Polling in Tamil Nadu on April 6 concluded peacefully across the state barring a few technical glitches and initial hiccups. While the state recorded 72.78% voter turnout, Chennai, which is viewed as the centre of Tamil Nadu’s entire administration, registered the lowest voter participation at 59.06%.
Chennai was expected to play a vital role in this crucial 2021 Assembly Elections instead Karur district, the textile capital of TN, notched up the highest voter turnout of 83.92%. What kept the citizens of Chennai from casting their vote?
The fear of the pandemic, the soaring temperature, the inability to decide on a candidate etc., said political observers in the city. Chennai also also boasts of being the home to some of the most prominent intelligentsia of the state. However, social activists in Chennai blamed the state government’s eviction of people from the slums in the city, relocating them into another area and stripping them off their identity, as one of the major reasons behind this poor turnout.
Explaining that over the last 15 years nearly 30 lakh slum dwellers have been relocated, well-known social activist Arul Doss said, “The city had a lot of slums, and the people living in them were the sons of the soil. But they were later side-lined as squatters and encroachers due to rapid urbanisation.”
The localities in Chennai city such as Egmore, Thousand Lights, Saidapet, Velachery, Chetput, MK Stalin Nagar, Jothi Managar, Pallavan Nagar, Kodambakkam, Puduppettai and all the way till Maduravoyal were once ostensibly filled with slums. According to Doss, between 2006 and 2020, about 1,454 government recognised slums existed.
“But by 2020, only 200 slums had survived,” he pointed out.
These people were slowly evicted with the launch of development projects such as the ‘Singara Chennai’ scheme, the elevated highway project, Cooum cleaning project, Adyar restoration project, Otteri Nallah cleaning project, etc. However, some were evicted just weeks before the elections, Doss alleged.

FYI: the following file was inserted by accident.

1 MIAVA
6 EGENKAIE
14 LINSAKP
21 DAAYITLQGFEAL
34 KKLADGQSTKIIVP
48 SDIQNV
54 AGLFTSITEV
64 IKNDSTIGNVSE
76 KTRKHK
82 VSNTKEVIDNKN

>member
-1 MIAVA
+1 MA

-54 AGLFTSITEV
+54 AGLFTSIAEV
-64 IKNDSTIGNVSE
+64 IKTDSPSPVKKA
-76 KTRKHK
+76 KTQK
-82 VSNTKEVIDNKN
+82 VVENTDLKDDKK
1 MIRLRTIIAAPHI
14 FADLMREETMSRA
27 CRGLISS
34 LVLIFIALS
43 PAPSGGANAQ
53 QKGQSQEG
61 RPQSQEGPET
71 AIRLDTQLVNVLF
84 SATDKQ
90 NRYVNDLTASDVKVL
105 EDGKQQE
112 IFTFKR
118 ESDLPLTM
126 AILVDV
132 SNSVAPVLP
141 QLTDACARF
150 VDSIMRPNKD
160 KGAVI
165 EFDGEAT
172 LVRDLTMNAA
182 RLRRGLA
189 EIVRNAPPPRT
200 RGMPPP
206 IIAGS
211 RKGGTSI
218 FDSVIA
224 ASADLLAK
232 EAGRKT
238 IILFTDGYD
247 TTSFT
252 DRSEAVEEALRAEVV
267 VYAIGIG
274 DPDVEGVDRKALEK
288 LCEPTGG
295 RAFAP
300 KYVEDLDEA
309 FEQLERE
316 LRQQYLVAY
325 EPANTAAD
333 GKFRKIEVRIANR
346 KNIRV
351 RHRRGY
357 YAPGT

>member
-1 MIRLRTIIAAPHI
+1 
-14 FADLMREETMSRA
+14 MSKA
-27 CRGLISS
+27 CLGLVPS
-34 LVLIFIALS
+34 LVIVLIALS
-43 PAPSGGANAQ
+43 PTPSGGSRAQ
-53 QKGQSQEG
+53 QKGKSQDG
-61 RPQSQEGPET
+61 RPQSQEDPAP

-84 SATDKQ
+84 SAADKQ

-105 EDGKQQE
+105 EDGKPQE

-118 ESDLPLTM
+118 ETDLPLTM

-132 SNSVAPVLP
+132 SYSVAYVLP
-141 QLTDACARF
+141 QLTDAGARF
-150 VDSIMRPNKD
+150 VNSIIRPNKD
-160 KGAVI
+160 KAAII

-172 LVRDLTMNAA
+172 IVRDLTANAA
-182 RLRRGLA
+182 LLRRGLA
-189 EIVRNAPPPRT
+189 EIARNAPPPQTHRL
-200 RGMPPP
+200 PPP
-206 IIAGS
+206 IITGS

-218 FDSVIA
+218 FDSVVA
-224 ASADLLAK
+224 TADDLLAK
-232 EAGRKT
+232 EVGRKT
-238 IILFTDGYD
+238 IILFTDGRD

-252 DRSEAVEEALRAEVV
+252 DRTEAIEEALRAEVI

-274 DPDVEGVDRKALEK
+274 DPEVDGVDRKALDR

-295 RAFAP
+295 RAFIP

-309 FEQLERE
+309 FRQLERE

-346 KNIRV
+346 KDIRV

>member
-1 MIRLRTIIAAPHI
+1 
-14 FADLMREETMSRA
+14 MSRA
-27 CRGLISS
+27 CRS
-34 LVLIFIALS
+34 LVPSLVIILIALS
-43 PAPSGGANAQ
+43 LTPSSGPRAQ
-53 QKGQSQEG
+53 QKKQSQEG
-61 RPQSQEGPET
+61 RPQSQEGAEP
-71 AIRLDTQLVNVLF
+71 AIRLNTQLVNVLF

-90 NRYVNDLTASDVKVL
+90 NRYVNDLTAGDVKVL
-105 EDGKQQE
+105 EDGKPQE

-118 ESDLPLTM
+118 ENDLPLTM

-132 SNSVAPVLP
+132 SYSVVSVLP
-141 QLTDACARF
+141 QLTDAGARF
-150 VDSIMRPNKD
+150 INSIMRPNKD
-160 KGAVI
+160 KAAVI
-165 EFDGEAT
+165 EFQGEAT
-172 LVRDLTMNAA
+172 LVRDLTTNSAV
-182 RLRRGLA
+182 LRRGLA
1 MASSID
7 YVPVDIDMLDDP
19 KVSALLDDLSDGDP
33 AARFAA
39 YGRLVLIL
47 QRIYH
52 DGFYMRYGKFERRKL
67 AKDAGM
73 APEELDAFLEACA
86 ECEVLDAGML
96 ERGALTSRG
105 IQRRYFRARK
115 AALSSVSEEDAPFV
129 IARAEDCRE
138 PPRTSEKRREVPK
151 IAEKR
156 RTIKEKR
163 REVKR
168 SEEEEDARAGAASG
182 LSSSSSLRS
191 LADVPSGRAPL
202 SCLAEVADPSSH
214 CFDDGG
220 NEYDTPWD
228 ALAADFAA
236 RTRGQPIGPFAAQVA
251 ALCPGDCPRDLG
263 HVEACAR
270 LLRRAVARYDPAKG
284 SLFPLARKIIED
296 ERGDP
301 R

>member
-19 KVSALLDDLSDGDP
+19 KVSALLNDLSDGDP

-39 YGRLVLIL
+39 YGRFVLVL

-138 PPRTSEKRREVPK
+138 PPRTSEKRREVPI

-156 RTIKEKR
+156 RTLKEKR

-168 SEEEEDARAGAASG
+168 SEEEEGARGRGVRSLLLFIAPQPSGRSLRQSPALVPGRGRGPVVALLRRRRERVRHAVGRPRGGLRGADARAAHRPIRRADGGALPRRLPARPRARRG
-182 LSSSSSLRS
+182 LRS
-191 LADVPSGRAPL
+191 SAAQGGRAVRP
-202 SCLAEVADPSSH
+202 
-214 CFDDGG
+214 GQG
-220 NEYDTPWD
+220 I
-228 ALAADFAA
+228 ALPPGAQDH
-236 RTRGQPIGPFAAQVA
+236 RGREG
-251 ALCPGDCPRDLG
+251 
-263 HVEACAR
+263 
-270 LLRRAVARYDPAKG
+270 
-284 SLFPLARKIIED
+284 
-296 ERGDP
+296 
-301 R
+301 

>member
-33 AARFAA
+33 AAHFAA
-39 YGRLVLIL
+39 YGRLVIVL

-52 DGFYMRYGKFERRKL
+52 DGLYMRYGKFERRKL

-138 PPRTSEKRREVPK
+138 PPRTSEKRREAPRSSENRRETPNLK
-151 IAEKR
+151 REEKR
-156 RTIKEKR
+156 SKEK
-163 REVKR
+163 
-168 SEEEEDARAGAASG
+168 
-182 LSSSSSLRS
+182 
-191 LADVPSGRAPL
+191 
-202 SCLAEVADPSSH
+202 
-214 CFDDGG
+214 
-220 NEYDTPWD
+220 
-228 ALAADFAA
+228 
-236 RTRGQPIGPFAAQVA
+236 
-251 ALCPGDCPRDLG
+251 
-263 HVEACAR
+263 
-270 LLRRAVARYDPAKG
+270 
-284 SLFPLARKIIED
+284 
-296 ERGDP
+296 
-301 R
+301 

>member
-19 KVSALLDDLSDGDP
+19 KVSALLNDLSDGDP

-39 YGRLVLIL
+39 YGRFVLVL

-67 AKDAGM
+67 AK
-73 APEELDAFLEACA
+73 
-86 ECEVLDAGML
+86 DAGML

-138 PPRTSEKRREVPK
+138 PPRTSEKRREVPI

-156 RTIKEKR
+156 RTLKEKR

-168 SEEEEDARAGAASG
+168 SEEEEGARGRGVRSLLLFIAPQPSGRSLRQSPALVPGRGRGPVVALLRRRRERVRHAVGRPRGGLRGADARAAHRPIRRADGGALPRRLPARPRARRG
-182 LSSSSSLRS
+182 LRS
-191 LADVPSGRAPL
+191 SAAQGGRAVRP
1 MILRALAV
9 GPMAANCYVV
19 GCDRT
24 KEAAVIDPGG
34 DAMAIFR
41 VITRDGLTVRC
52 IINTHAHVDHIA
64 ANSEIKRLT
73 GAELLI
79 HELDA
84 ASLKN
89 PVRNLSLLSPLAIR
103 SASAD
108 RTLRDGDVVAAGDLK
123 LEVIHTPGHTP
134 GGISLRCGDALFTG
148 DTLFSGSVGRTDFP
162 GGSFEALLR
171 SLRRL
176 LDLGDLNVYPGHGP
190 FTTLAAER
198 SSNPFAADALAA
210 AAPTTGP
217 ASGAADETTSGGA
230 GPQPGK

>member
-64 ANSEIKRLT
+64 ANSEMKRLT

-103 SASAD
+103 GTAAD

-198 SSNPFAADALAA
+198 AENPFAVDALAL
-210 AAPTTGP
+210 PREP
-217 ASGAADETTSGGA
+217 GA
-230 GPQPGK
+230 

Once a slum is chosen for eviction, the government will cut off the power, water, etc., and then the area is literally considered as a no-man’s land, the activist added.
“The voters’ names would be removed from the list. The important objective behind forming a slum clearance board in the 1970s was to build concrete houses in the places in which people used to traditionally reside. But the Slum Clearance Board has now merely become a slum eviction board,” said Doss with sarcasm.
The people who were evicted were usually moved to the city outskirts to places such as Semmencherry and Perumbakkam. However, people lack basic amenities like education, ration cards, etc., in these resettlement areas. It was naturally almost impossible to get new voter ID cards for these people as well.
Doss placed the onus of bringing these voters into the system on the Chief Electoral Officer of the state and the Election Commission of India. “They are responsible about missing voters and need to question the government about them. They should send a notice to the government demanding an explanation,” said Doss.
Activist Isaiyarasu Ambedkar too believed that slum evictions played a role in the low turnout of voters in Chennai.
According to government rules, only 250 families can live in a slum but nearly 500 to 600 families live in a slum in the city today. Giving the example of Makkis Garden, Ambedkar said that DMK chief Stalin had built 50 houses for slum dwellers at this place and it housed 500 families, when it was cleared in 2017.
In 2018, 2019 and 2020 the old slum dwellings at Pallavan Nagar, Chintadripet and Sathyavani Muthu Nagar were all demolished. When the relocated people aren’t given the basic facilities such as houses, schools, ration shops, etc., they are nothing but unrecognised citizens. “So, it is impossible to expect them to vote,” averred Ambedkar, who added that this probably led to Chennai recording the lowest voter turnout in the 2021 Assembly elections.